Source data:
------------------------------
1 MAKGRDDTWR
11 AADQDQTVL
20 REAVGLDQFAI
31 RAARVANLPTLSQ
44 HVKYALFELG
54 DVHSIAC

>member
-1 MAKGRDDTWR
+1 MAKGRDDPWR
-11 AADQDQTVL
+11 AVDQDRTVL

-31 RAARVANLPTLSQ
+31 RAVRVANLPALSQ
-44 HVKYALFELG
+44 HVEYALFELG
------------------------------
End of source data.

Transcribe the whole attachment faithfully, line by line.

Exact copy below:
1 MAKGRDDTWR
11 AADQDQTVL
20 REAVGLDQFAI
31 RAARVANLPTLSQ
44 HVKYALFELG
54 DVHSIAC

>member
-1 MAKGRDDTWR
+1 MAKGRDDPWR
-11 AADQDQTVL
+11 AVDQDRTVL

-31 RAARVANLPTLSQ
+31 RAVRVANLPALSQ
-44 HVKYALFELG
+44 HVEYALFELG